Terms Used In Florida Statutes 718.702

  • Assessment: means a share of the funds which are required for the payment of common expenses, which from time to time is assessed against the unit owner. See Florida Statutes 718.103
  • Association: means , in addition to any entity responsible for the operation of common elements owned in undivided shares by unit owners, any entity which operates or maintains other real property in which unit owners have use rights, where membership in the entity is composed exclusively of unit owners or their elected or appointed representatives and is a required condition of unit ownership. See Florida Statutes 718.103
  • Condominium: means that form of ownership of real property created pursuant to this chapter, which is comprised entirely of units that may be owned by one or more persons, and in which there is, appurtenant to each unit, an undivided share in common elements. See Florida Statutes 718.103
  • Developer: means a person who creates a condominium or offers condominium parcels for sale or lease in the ordinary course of business, but does not include:
    (a) An owner or lessee of a condominium or cooperative unit who has acquired the unit for his or her own occupancy;
    (b) A cooperative association that creates a condominium by conversion of an existing residential cooperative after control of the association has been transferred to the unit owners if, following the conversion, the unit owners are the same persons who were unit owners of the cooperative and no units are offered for sale or lease to the public as part of the plan of conversion;
    (c) A bulk assignee or bulk buyer as defined in…. See Florida Statutes 718.103
  • Liabilities: The aggregate of all debts and other legal obligations of a particular person or legal entity.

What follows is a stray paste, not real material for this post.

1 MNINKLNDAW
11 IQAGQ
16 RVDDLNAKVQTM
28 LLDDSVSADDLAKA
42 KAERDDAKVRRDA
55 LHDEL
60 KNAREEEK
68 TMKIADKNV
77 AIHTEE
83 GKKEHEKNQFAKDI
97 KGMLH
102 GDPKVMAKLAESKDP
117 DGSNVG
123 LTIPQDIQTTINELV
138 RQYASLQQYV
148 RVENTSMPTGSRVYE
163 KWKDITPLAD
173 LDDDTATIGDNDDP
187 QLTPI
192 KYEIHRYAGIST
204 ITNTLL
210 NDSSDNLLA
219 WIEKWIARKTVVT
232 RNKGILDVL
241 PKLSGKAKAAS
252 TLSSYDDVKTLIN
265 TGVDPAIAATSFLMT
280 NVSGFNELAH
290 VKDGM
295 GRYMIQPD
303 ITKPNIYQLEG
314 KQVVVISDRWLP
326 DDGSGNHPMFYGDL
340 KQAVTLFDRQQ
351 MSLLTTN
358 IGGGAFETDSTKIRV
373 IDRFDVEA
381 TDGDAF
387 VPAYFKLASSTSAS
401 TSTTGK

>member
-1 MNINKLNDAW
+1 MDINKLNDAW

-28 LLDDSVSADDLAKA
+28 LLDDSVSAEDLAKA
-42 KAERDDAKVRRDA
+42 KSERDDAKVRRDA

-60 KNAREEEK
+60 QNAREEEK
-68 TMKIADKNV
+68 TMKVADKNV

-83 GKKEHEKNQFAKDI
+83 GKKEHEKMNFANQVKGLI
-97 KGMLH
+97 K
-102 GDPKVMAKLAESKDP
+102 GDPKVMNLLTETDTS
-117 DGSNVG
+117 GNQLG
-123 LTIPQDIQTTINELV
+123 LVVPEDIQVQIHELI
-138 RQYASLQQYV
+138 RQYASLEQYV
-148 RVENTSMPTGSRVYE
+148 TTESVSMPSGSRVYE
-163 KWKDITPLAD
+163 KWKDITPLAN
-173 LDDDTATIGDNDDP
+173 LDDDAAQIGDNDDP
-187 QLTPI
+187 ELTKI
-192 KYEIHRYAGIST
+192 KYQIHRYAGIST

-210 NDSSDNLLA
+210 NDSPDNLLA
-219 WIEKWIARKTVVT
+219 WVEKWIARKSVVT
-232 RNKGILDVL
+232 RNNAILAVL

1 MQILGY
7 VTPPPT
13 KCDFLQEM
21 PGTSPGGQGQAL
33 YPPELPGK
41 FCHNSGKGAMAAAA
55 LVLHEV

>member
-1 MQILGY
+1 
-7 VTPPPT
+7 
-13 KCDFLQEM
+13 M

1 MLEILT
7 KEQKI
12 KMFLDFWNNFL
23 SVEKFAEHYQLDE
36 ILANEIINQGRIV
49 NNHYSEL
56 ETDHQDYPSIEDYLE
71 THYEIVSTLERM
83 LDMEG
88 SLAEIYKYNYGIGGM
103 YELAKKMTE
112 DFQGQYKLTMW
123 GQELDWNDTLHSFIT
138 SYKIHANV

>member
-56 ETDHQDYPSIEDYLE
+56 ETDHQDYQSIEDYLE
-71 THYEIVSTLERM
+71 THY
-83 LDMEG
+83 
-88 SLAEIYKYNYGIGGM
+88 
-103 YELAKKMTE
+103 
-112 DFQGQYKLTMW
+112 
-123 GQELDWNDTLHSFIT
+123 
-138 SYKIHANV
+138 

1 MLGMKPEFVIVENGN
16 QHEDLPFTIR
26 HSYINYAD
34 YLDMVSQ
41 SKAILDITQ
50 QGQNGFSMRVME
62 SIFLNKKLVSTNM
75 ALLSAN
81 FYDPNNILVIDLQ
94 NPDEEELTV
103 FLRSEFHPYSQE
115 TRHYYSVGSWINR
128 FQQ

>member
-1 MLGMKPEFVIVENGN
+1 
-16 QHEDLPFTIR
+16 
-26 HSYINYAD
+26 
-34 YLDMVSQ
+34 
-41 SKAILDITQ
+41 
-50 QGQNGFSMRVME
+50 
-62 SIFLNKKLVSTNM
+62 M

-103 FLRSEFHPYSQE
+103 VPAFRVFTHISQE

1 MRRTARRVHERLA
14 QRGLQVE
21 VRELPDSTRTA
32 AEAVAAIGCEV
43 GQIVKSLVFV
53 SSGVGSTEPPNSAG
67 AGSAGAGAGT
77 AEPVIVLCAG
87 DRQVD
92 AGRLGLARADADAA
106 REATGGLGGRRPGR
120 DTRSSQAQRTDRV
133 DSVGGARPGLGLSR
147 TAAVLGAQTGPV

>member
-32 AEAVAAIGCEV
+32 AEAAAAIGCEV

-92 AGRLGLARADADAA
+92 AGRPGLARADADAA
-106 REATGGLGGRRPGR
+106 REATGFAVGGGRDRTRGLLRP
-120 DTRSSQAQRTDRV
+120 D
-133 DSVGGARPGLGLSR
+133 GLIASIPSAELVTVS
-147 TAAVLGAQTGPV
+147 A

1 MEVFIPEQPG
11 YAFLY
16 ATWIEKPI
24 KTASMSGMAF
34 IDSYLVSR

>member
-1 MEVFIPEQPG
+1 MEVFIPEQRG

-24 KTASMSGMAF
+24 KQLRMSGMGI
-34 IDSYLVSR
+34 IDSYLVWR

• Mortgagee: The person to whom property is mortgaged and who has loaned the money.
  • Unit: means a part of the condominium property which is subject to exclusive ownership. See Florida Statutes 718.103

(1) The Legislature acknowledges the massive downturn in the condominium market which has occurred throughout the state and the impact of such downturn on developers, lenders, unit owners, and condominium associations. Numerous condominium projects have failed or are in the process of failing such that the condominium has a small percentage of third-party unit owners as compared to the unsold inventory of units. As a result of the inability to find purchasers for this inventory of units, which results in part from the devaluing of real estate in this state, developers are unable to satisfy the requirements of their lenders, leading to defaults on mortgages. Consequently, lenders are faced with the task of finding a solution to the problem in order to receive payment for their investments.
(2) The Legislature recognizes that all of the factors listed in this section lead to condominiums becoming distressed, resulting in detriment to the unit owners and the condominium association due to the resulting shortage of assessment moneys available for proper maintenance of the condominium. Such shortage and the resulting lack of proper maintenance further erodes property values. The Legislature finds that individuals and entities within this state and in other states have expressed interest in purchasing unsold inventory in one or more condominium projects, but are reticent to do so because of accompanying liabilities inherited from the original developer, which are by definition imputed to the successor purchaser, including a foreclosing mortgagee. This results in the potential successor purchaser having unknown and unquantifiable risks that the potential purchaser is unwilling to accept. As a result, condominium projects stagnate, leaving all parties involved at an impasse and without the ability to find a solution.
(3) The Legislature declares that it is the public policy of this state to protect the interests of developers, lenders, unit owners, and condominium associations with regard to distressed condominiums, and that there is a need for relief from certain provisions of the Florida Condominium Act geared toward enabling economic opportunities for successor purchasers, including foreclosing mortgagees. Such relief would benefit existing unit owners and condominium associations. The Legislature further finds and declares that this situation cannot be open-ended without potentially prejudicing the rights of unit owners and condominium associations, and thereby declares that the provisions of this part may be used by purchasers of condominium inventory for only a specific and defined period.